Validating new passwords

I do get an error if I complete the form as follows and press 'Submit': 1) old password = aaa 2) new password = bbb 3) confirm = bbb It's a configuration error related to this in my Web.config file: Parser Error Message: Could not load file or assembly 'System. Providers, Version=2.0.0.0, Culture=neutral, Public Key Token=31bf3856ad364e35' or one of its dependencies.

The located assembly's manifest definition does not match the assembly reference.

When you say validate Txt1 and Txt2, do you mean - in my own case - validate Txt and Txt1? In the Regular Expression Validator, the Control To Validate examines - again - the ID of the textbox: tb_email.

It is the ID of the Text Box that is important (in my case that would be Password Textbox).

(Exception from HRESULT: 0x80131040) Unfortunately no... I'm spoiled and get to hand things like that off to release managers (and our connections and session info is all encrypted anyways)...

Try blowing that assembly out, and then do a clean.

You can display any kind of message back and custom handle exceptions for it etc.

(like create a formatting exception and then if there is a formatting error for the text fields, throw that exception, then handle that type of exception throw to post some relevant information to the user, etc).

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However, the login page currently validates the supplied credentials against a hard-coded list of username and password pairs.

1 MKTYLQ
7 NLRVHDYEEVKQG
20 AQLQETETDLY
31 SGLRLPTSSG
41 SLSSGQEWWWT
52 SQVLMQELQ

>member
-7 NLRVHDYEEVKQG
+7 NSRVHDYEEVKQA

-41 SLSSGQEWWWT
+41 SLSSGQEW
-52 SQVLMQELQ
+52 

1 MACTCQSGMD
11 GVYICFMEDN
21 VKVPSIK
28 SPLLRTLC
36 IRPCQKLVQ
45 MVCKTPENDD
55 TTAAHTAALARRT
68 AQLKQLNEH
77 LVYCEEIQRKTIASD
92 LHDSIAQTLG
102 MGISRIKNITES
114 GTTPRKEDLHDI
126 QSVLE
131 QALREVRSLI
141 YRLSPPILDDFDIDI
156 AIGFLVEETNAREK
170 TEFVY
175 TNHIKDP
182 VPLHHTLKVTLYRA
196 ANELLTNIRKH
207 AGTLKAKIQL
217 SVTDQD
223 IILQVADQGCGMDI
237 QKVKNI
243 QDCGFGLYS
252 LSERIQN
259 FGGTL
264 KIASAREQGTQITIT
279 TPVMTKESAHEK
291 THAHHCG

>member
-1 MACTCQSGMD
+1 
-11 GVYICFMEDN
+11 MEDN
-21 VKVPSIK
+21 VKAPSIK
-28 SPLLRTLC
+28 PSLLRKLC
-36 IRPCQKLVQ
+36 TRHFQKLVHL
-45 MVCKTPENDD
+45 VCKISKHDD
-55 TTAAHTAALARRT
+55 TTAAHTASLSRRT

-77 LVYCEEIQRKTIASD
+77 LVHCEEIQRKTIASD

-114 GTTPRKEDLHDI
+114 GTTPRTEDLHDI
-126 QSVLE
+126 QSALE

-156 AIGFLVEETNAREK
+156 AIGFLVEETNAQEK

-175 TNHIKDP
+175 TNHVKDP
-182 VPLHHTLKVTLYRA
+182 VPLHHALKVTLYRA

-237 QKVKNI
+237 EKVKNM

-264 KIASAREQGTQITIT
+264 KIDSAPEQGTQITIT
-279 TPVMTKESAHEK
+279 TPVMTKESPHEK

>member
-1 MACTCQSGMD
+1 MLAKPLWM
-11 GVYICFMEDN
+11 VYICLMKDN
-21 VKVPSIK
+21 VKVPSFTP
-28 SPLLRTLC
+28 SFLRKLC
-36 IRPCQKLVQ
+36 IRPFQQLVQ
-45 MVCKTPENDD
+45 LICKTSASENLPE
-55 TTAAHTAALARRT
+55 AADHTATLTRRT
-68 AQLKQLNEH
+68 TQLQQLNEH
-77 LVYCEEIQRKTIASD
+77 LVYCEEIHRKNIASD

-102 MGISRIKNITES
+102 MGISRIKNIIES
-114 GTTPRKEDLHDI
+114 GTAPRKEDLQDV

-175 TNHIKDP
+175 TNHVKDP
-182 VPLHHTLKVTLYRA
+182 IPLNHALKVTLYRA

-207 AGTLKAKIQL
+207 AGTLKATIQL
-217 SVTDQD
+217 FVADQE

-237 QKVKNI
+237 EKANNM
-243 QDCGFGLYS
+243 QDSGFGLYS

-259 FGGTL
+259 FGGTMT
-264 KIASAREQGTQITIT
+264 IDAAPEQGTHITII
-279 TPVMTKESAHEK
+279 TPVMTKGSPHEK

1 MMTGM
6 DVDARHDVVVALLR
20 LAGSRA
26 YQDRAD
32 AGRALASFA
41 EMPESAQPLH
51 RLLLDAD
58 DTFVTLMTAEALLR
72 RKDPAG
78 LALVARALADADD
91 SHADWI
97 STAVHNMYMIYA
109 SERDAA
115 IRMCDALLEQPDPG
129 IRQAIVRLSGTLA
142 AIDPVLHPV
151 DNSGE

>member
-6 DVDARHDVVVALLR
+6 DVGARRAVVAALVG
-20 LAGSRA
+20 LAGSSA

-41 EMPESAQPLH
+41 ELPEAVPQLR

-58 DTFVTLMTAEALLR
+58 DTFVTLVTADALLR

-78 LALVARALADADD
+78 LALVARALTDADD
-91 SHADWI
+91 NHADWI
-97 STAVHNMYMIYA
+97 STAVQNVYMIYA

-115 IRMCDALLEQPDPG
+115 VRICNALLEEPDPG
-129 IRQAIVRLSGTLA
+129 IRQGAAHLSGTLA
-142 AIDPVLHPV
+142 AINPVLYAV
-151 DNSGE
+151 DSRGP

In the Client Validation Sample (2), the Compare Validator compares two Text Boxes ('user's choice email' and 'confirm user's choice email'). Like if you are working with code and lets say you know it should only be numeric, and all your pass references are assuming numeric, then you don't want alpha in there as well. Like if you were going to grab a value and pass it to the database and it was for age, then you wouldn't want to allow 1T9 (instead of 19) or "nineteen" because when you assemble the SQL parameter and specify it as an integer field that will blow up. [code] Yes, I think you mean 'slippage' - allowing characters in where they should not be allowed in.

In my case, that would be to compare Txt1 and Txt2 (new password field and confirm new password field). Every field should have some form of validation to prevent injection and garbage data. So you now add that last asp: control and do this way. From how it seems you have it set up, the answer to last section is yes, that is correct... Maybe that's why databases seem to have problems with names such as Mc Donald (not Mac Donald) and O'Neill. I don't know "how" those controls work as I don't use them, but how I would do it would be to validate with a regex in my code behind (ie server side) and then use JQuery (or javascript) to validate client side.

Regex("[0-9]") ' Special is "none of the above".

If Len(pwd) If you are moving the password across a network, you need to use a secure method for transferring data.

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